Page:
Yes, I have always felt there should be Social Security for those who do housework. It is rather complicated to work out because the collections come from so many people, but Great Britain has done it by a stamp system, and I think we will eventually work it out here. There is agitation every year to have household workers and farm labor included in Social Security, but so far the pressure hasn't been great enough on Congress to get them to do so.

 

I am 16 years old, and my problem is that my parents can't see the teen-age way on entertainment. I enjoy sports and traveling to neighboring cities for our school games. My parents absolutely can't see it. It seems they want me to stay home six days a week and like it. I go to church and a show on Sunday. I don't mind staying home, but even here my entertainment is fenced in; no murder-mystery books or radio—anyway, my father monopolizes the radio in the evening. What should I do? Just go against my mother's will? How can I show her I need and enjoy going places?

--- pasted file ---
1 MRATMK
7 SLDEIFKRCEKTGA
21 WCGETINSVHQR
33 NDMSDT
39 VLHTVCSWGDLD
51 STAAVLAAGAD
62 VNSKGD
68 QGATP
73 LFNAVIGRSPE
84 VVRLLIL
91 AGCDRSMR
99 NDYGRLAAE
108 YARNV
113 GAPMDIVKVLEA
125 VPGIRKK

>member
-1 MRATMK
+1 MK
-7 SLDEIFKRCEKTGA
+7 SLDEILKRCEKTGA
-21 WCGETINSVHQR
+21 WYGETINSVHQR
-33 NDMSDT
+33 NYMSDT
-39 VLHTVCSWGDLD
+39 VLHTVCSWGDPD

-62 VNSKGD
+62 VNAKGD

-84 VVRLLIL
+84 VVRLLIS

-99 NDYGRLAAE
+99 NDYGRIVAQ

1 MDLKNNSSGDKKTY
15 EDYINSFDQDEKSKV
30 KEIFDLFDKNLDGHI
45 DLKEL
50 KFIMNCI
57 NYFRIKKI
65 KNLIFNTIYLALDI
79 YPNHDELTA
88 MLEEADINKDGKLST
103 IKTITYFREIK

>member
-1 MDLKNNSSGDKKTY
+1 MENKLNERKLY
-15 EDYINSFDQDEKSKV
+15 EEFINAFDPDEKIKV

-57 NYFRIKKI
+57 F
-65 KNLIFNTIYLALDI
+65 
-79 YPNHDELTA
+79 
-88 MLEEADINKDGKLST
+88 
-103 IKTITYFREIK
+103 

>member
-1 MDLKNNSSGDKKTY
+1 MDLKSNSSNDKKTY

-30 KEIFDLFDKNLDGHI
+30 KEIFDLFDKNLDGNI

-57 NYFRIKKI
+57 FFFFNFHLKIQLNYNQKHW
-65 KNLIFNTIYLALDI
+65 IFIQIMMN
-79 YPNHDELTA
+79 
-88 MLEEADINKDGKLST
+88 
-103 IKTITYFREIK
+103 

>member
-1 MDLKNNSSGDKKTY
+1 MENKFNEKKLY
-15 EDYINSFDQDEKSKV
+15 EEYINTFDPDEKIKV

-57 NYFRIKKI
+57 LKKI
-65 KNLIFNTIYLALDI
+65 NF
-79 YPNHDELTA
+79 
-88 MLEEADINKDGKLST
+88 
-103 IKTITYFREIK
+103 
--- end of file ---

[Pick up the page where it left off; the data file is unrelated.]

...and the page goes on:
No, I certainly would not go against my mother if I were you. I think probably if you introduced to her whoever is to be with you as a chaperon, when you go to neighboring cities for school games, she might be more willing to let you go. Perhaps in time your father and mother may give you a little radio which you can use in your own room, but they are right, I think, in not wanting you to waste your time on murder-mystery books or too much listening to the radio when you should be doing other things. At your age, there are many things which still are an obligation to do every day. You might plan with your parents for some free time when you could do as you wish, and that would allow you to listen to such radio programs as you wanted during that time. If you make sure that your parents know the people with whom you want to "go places," they probably will be more willing to have you go; and if you show them that your taste in people and in reading and in radio is good, that will probably make a difference in their allowing you more freedom of choice